Later I look up St. Francis. I’m amazed to find he was a soldier during The Crusades who became an advocate of nonviolence, returning to the battlefield as an agent of peace. In 1219 he walked unarmed for a year through the war zone from Italy to Northern Africa where he met the leading Muslim of the time, Sultan Melek-el-Kamel who said, “If all Christians are like this, I would not hesitate to become one.”
St. Francis certainly did much for humans, and the endorsement of the animals is meaningful. How many times have I given someone more trust because my shy cat liked them?
Perhaps children, being less corrupted by societal training, being more fully human have their energy receptors intact.
Perhaps they can sense even more than adults the angry, sardonic, resentful thoughts and feelings that emanate from us like Chernobyl waste.
I can’t get it out of my mind that my daughter clearly feels these things. It’s so intimidating, so much responsibility to think about the fact that my bad day or lack of enlightenment or tools is doing harm to her and to my boys.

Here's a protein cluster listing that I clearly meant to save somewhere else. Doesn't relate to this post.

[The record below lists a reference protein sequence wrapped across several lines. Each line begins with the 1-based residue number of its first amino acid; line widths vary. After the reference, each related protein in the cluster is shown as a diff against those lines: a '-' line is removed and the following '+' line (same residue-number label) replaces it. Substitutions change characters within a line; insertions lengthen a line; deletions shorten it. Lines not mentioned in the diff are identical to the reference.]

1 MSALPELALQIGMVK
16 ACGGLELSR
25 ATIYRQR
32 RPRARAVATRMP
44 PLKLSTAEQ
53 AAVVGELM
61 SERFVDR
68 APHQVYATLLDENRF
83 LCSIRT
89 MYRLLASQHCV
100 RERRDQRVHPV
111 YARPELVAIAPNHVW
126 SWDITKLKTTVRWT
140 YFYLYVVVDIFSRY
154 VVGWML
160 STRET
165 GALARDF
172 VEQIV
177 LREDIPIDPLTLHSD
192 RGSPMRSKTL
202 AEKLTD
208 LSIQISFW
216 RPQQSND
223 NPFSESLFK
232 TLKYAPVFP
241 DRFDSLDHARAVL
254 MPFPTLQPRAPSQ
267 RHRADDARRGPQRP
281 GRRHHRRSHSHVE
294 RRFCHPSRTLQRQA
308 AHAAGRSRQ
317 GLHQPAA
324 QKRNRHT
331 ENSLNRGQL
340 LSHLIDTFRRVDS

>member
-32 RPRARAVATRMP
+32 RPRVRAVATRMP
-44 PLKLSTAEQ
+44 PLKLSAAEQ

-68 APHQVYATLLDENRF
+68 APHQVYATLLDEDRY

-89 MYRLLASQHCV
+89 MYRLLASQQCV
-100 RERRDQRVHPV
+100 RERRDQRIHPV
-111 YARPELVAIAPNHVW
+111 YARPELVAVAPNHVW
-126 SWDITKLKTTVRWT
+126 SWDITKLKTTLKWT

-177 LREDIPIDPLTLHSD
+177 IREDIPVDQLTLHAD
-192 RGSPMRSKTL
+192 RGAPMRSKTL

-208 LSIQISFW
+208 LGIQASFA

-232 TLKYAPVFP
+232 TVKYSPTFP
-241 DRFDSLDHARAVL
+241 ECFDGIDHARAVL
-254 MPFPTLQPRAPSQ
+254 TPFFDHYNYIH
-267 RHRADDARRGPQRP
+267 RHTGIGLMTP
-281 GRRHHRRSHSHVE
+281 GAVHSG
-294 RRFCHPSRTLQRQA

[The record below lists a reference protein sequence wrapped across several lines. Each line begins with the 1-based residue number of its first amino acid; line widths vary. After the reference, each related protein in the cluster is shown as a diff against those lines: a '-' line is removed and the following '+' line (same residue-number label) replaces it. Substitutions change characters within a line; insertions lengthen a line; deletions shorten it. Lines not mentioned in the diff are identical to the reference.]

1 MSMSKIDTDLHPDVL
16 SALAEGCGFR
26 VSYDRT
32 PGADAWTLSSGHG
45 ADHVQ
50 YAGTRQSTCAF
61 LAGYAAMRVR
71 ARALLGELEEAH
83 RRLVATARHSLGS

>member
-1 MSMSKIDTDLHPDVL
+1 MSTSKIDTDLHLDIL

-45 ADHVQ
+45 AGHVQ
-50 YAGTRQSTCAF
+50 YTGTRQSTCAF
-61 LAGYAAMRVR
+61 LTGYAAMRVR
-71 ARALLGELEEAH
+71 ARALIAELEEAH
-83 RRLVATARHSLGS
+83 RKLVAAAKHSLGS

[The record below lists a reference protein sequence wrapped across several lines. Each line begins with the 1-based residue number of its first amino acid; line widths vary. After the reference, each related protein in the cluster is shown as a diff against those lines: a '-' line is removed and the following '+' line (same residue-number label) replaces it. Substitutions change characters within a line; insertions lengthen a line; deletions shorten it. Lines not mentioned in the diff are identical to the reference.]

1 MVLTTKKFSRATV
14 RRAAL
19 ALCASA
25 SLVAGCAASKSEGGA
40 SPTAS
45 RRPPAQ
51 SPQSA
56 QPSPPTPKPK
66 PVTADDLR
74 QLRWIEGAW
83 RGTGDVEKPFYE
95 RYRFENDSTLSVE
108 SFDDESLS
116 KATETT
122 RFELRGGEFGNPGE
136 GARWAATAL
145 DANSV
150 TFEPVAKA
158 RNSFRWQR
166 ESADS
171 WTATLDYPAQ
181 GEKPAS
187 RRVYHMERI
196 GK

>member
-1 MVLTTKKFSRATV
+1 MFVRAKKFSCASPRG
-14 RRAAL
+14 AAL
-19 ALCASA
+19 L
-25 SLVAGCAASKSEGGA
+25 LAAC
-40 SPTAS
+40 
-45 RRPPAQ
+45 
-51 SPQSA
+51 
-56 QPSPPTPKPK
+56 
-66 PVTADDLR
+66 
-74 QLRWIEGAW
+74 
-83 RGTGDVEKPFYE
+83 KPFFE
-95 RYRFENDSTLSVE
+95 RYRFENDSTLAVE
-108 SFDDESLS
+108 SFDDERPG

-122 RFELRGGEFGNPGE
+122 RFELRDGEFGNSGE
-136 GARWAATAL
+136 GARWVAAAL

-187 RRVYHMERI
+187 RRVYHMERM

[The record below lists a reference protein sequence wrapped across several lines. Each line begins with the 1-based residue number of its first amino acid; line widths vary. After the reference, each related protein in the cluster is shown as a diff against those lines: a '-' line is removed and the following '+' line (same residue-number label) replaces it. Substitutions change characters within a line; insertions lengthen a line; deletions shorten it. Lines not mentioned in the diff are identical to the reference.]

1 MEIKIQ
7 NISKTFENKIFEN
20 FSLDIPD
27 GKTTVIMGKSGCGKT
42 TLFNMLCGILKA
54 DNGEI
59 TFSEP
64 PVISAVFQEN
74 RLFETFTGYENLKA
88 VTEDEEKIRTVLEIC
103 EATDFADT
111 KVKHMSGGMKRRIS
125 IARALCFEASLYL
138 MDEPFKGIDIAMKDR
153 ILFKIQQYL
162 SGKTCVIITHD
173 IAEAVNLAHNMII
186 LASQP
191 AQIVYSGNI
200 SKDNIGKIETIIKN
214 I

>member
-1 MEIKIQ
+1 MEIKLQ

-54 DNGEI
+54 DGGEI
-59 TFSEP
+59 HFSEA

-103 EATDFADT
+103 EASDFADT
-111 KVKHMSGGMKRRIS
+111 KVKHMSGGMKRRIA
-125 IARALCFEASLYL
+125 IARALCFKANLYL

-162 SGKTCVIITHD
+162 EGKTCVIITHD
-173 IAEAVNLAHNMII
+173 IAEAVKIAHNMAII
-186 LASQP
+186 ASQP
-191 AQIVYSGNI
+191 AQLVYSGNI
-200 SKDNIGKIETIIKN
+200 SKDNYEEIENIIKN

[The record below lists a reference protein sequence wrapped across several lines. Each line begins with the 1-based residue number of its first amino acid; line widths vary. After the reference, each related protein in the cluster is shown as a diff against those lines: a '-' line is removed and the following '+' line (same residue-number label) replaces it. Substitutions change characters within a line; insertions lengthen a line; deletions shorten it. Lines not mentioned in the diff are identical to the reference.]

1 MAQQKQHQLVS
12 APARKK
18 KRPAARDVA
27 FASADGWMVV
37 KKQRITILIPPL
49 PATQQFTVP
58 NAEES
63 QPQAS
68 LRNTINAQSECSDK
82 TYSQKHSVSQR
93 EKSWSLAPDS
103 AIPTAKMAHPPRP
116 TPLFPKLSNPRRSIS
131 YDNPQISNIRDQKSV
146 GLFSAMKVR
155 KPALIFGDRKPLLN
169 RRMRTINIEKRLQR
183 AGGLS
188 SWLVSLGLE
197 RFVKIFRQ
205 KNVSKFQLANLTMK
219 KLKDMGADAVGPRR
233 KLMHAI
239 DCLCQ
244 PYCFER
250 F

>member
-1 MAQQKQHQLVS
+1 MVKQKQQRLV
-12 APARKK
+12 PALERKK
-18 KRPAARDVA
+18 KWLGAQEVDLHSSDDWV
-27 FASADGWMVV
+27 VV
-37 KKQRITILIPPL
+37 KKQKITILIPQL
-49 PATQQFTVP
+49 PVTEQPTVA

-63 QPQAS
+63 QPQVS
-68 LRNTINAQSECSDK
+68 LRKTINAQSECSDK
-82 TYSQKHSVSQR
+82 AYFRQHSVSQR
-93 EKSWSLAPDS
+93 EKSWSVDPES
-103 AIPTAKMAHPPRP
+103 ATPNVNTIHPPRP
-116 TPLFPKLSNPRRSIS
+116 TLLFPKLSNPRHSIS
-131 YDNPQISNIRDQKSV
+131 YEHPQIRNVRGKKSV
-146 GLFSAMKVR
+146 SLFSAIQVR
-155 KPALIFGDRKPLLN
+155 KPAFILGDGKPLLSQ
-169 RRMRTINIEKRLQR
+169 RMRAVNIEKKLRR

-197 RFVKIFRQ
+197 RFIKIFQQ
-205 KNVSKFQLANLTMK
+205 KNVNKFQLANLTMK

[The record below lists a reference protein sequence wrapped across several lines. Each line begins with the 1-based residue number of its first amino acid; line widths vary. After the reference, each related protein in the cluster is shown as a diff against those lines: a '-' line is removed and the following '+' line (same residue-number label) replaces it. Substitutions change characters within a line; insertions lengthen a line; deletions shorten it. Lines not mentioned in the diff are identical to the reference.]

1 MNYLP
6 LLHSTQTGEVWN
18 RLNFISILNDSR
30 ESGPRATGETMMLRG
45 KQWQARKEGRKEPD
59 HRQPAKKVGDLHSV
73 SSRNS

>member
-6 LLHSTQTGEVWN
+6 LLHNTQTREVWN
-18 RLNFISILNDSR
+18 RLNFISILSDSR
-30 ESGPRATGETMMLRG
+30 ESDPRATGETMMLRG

I have peace and energy on the brain.
It’s appropriate that one of the most famous stories about St. Francis is about his meeting with a Muslim leader. I think of our own tradition of Islam, and how the meaning of the word is “peace through submission.”
The yogic concept of ahimsa comes to mind as well. It’s nonviolence and compassion for all living beings. I took a yoga teacher training once that emphasized looking upon students with kindness and non-judgment because even your thoughts about your students can affect them.